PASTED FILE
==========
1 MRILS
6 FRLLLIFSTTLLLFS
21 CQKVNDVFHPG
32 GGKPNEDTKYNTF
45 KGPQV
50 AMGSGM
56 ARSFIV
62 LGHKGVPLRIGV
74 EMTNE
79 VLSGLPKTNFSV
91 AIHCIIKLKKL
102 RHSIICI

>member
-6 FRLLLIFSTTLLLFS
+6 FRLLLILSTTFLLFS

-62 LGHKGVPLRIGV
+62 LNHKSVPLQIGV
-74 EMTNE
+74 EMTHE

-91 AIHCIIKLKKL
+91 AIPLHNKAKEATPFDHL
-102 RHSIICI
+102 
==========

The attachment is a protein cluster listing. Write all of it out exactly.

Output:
1 MRILS
6 FRLLLIFSTTLLLFS
21 CQKVNDVFHPG
32 GGKPNEDTKYNTF
45 KGPQV
50 AMGSGM
56 ARSFIV
62 LGHKGVPLRIGV
74 EMTNE
79 VLSGLPKTNFSV
91 AIHCIIKLKKL
102 RHSIICI

>member
-6 FRLLLIFSTTLLLFS
+6 FRLLLILSTTFLLFS

-62 LGHKGVPLRIGV
+62 LNHKSVPLQIGV
-74 EMTNE
+74 EMTHE

-91 AIHCIIKLKKL
+91 AIPLHNKAKEATPFDHL
-102 RHSIICI
+102 